The enormous world-wide film industry today pumps out stars at a record rate. Or so it seems. Just under a century ago, Shanghai was poised to witness the emergence of an extraordinary film industry that produced a huge number of famous figures in tandem with its great volume of films. One of these famous figures was the legendary actress HU DIE (Butterfly Wu), who came to fame in Shanghai in the Republican era (1912-1949). “Hu Die” is the stage name of Hu Ruihua (1908-1989) who was born in Shanghai, and raised across China as the family travelled with her father, who worked for the railroad company. Her fame and popularity were such that she is described as one of a handful of actresses who made a major contribution to the film industry; and to the modernizing society that was Shanghai in the 1920s and 1930s.
In the 1920s, Hu Die emerged just as a new accent on realism in film saw women permitted to play lead female roles for the first time. Hu Die’s roles included aunt, mother, teacher, prostitute, celebrity, and working woman. She was the star of China’s first talking picture, Songstress Red Peony, 1931, and the first to wow audiences with martial arts skills. Her sophisticated acting skills and fine temperament earned her widespread popularity among local audiences, such that in 1933 Hu Die was publicly anointed “Queen of the Movies”. Today, Hu Die is still credited as one of the best actresses of early cinema in China.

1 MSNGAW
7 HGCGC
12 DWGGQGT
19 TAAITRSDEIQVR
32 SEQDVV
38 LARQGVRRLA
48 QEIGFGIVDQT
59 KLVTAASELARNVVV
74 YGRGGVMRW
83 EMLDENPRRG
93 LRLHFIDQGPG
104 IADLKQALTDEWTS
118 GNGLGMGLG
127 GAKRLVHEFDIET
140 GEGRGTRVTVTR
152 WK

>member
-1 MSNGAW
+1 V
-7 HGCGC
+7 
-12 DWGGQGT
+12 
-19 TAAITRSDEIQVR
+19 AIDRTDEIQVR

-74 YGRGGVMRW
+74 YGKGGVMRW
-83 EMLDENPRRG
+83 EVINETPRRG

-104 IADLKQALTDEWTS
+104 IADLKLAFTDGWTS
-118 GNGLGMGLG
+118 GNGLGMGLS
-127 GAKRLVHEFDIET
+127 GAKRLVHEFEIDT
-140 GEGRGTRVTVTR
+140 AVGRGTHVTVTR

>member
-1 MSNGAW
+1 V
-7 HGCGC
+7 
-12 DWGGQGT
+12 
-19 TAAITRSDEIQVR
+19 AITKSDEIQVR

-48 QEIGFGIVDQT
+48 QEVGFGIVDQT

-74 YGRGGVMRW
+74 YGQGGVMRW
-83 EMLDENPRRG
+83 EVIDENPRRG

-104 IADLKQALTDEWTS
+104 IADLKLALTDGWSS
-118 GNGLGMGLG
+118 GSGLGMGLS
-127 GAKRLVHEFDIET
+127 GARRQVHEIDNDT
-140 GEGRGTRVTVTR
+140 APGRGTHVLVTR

Artfully riding the turning tides of the era, in 1935, Hu Die was invited to play the role of cultural ambassador being chosen to be part of a Chinese delegation to tour the USSR, beginning with the Moscow International Film Festival and on to Europe. The role of cultural ambassador, together with dispatches from her travels published at home in China, propelled Hu Die’s reputation to new heights. Following her marriage in November 1935, Hu Die continued to make films through the 1960s. She settled in Canada in 1967 where she passed the remainder of her life with her family.
“Butterfly Wu: Queen of the Movies” presents more than 200 photographs selected from the Poon family collection by Zheng Shengtian, Adjunct Director of the Institute of Asian Art at Vancouver Art Gallery. These photographs were originally collected and preserved by the actress and covering several decades of her acting career together with others from her personal life and travels. To film buffs in Shanghai and beyond, Hu Die will always be remembered as the original Shanghai’s Queen of the Movies.
“Butterfly Wu: Queen of the Movies. A Biography in Photography"
Until 18 March, 2018
Shanghai Center of Photography (SCôP)
2555-1 Longteng Avenue, Shanghai, China (near Fenggu Road)